Because in the 21st Century everything is an acronym, I suppose you could say that this reading series in Kingston (NY) is udderly mooving, & that’s no bull. I’ve been to this reading a few months back, but tonight I was one of the featured poets. There were some old friends in the audience, & some new faces/new voices too.
Our Chronogram host, Phillip Levine, started off the night with what he identified as a slam poem, “Woman on the Subway” (about a 9.2). Tony Pena read 2 poems from his self-published collection Opening Night in Gehenna, the grim, urban “Finer Things,” & the sad & tender “Head in the Clouds.” Tim Dwyer read a poem from what he described as the unpublished work of Irish poet Donald Michael Furey, then his own poem on an Irish theme, “Train Boat Train.” Ron Whiteurs had to wait for the flush of a friend in the bathroom to begin his 2 pieces, one on roosters & chickens, “Pecking for Seeds & Crumbs,” & the sentimental & cliched “Rogue Dogs,” read from a large display type version. Donald Lev read a series of short (some very short) poems, among them a dream-like “Lost Again,” & the very recent “Arizona: A Brief Visit, 1958,” then ended with a poem from his very new book, A Very Funny Fellow. Jay Wenk read a moving poem on “100th Anniversary of the Triangle Shirtwaist Factory Fire.”
I was pleased to be asked to be a feature at this series, another in a string of engaging open mics hosted by Phillip Levine. I read a poem each from my chapbooks Poeming the Prompt (A.P.D., 2011) & boundless abodes of Albany (Benevolent Bird Press, 2010), a couple of “peace poems,” including “Baghdad, Kingston” by Cheryl A. Rice, then a cluster of poems written during a recent Florida vacation, ending appropriately with “At the End.”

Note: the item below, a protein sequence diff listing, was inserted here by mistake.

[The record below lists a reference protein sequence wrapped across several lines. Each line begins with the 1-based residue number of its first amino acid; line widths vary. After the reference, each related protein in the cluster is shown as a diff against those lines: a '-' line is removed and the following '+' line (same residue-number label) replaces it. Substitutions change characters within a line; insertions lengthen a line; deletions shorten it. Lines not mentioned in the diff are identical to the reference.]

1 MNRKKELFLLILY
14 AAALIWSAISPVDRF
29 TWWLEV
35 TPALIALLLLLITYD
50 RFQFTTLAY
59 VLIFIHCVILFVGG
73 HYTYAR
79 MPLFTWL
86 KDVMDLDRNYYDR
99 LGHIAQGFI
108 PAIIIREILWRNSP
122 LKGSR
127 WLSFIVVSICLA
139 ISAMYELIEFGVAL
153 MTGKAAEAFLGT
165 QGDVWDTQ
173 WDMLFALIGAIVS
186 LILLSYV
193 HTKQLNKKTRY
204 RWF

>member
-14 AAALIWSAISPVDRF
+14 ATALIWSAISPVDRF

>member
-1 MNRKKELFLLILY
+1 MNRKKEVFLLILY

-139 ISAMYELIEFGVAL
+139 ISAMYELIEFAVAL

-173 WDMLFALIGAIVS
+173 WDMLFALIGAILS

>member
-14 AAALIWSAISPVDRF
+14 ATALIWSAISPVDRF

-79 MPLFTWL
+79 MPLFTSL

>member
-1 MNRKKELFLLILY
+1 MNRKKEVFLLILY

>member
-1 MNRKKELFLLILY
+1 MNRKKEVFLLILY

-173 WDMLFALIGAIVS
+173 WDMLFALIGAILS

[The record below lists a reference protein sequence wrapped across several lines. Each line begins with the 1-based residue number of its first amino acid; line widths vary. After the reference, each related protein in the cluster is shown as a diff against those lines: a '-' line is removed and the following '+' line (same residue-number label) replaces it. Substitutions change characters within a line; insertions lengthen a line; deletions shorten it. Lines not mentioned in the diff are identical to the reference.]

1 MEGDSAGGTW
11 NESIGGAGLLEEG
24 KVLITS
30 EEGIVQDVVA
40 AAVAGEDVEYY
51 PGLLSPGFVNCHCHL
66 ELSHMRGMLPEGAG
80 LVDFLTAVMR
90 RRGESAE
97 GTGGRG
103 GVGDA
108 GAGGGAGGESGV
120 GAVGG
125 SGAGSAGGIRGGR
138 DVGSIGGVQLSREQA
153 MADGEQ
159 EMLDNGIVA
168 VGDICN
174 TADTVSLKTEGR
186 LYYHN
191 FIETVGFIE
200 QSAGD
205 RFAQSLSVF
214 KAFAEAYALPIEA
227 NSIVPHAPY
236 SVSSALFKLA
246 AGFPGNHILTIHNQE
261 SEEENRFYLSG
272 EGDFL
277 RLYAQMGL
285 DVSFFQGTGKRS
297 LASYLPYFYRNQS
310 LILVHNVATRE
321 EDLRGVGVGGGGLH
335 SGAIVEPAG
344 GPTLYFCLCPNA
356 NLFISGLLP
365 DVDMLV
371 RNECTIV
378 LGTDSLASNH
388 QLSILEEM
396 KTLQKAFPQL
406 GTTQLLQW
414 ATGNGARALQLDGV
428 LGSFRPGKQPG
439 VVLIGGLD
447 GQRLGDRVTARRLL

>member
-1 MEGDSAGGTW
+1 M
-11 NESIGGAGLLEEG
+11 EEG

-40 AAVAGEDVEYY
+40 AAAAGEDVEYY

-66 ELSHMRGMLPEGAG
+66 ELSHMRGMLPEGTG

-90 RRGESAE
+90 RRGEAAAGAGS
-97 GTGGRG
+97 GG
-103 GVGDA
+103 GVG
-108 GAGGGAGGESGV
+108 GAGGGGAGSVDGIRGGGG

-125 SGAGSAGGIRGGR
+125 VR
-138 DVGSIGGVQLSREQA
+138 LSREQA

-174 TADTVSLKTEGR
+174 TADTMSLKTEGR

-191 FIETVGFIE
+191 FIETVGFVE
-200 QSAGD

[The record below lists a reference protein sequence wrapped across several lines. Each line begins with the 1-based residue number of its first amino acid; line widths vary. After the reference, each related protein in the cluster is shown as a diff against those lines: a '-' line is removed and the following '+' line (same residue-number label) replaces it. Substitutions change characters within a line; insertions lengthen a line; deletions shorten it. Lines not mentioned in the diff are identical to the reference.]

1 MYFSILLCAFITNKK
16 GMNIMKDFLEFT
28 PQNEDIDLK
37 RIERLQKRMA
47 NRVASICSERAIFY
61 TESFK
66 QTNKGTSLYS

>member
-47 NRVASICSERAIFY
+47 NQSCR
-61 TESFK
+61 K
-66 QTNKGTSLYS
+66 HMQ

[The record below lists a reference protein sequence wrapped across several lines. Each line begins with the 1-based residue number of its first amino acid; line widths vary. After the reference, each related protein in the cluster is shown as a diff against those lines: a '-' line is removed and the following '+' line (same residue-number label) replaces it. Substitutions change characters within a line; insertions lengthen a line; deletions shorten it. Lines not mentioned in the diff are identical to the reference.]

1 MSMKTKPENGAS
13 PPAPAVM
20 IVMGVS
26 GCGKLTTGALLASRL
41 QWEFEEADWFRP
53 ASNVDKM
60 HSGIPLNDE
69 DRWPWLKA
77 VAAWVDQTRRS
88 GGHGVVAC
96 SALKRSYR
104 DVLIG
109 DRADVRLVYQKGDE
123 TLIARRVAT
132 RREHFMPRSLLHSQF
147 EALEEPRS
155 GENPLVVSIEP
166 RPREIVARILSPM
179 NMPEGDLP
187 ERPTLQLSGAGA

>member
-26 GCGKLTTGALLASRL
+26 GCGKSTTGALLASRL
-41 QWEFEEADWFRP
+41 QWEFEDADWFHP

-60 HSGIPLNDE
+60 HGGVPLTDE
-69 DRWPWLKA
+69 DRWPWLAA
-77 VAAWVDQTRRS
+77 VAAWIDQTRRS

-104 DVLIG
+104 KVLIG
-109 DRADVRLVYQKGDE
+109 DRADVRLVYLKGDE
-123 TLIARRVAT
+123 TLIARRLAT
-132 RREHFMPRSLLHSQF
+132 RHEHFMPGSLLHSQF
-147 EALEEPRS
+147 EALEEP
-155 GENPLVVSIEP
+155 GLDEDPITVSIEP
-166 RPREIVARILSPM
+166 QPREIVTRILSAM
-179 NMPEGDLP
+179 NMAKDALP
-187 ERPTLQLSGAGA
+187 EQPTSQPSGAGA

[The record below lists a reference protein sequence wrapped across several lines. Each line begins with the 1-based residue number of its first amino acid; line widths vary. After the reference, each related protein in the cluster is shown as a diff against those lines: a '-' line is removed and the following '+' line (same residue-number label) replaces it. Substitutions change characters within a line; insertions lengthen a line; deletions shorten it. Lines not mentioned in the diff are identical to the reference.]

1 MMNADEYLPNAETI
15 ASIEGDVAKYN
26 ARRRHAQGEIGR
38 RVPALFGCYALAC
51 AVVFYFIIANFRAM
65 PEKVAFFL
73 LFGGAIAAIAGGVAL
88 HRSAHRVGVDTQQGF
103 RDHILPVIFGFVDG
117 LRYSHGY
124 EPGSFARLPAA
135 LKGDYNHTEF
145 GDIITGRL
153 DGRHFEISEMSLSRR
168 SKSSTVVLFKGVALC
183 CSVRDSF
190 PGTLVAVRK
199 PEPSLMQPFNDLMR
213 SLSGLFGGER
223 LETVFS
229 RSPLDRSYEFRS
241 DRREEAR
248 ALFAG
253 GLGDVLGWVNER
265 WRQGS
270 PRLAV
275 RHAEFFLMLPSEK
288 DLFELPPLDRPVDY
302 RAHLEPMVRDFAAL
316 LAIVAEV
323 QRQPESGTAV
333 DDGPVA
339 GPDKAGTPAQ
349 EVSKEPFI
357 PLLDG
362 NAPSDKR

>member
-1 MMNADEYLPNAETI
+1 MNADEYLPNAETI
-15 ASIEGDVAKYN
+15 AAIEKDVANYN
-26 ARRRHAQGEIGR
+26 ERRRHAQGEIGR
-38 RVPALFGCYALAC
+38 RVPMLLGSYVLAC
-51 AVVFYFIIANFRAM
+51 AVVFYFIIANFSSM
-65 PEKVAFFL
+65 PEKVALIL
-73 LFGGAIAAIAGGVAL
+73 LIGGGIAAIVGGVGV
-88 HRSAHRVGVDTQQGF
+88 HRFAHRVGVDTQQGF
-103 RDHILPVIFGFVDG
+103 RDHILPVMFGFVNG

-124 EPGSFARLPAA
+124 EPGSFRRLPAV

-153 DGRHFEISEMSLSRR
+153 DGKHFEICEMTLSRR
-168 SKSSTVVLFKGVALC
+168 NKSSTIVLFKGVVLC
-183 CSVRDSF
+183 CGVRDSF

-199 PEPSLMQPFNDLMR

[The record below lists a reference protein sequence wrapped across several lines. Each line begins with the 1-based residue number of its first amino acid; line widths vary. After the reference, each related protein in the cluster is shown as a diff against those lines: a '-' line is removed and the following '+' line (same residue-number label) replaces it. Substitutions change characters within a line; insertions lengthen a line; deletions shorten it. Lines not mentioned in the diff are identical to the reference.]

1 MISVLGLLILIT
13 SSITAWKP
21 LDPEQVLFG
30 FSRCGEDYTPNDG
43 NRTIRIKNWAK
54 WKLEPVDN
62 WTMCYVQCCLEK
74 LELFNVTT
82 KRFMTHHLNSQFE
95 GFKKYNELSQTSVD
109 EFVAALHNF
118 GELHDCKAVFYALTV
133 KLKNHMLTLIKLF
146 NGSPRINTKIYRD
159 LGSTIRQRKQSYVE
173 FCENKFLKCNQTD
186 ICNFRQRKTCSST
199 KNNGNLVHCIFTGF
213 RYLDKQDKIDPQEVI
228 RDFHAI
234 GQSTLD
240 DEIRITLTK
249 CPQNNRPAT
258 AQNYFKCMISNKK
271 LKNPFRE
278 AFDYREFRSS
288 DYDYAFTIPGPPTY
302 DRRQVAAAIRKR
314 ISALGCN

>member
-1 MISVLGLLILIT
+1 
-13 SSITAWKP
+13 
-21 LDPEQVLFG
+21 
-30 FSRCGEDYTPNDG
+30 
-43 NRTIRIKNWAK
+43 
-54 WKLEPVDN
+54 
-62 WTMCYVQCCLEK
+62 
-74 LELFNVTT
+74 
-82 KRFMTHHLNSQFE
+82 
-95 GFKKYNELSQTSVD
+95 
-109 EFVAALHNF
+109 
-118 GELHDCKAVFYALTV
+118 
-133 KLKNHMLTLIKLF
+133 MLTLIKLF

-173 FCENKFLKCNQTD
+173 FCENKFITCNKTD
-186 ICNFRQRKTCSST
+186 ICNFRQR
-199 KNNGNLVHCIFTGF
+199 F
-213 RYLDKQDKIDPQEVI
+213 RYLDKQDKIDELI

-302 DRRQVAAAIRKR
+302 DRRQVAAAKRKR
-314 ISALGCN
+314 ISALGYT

Alan Salant is an old friend of Phillip Levine’s & although he has published a collection of poems, The Expedition Sets Out (The Oliver Arts and Open Press, 2011), he doesn’t read his poems out & this was his first public reading. He included a few poems from his book in his reading but most were not. Interestingly enough, there were 2 poems both in 16 short parts, “Inequality is an Art,” ironic & philosophical, on visiting the Occupy Wall St. site, & “Finally the Inner Revolution,” musings on music in urban conversations & cats liking jazz. It was a good, straight-forward reading of thoughtful, introspective poetry, well appreciated by the audience.
Back to the open mic Andrea Stolte read an untitled piece written today, a spooky piece about getting old, merging with her mother. Jennifer Bennett sang the lyrics to Duke Ellington’s “Sophisticated Lady.” Then Tim, who was locked out of the out-of-tune piano had the audience recite lines from which he picked up a phrase to riff on. & our host, Phillip Levine, read “Hooked”, built on a litany of NYC coast-line names.
Chronogram Open Word happens on the first Saturday of the month at 7PM at the BEAhive, 314 Wall St., Kingston, NY. The $5.00 cover charge gets you some wine too!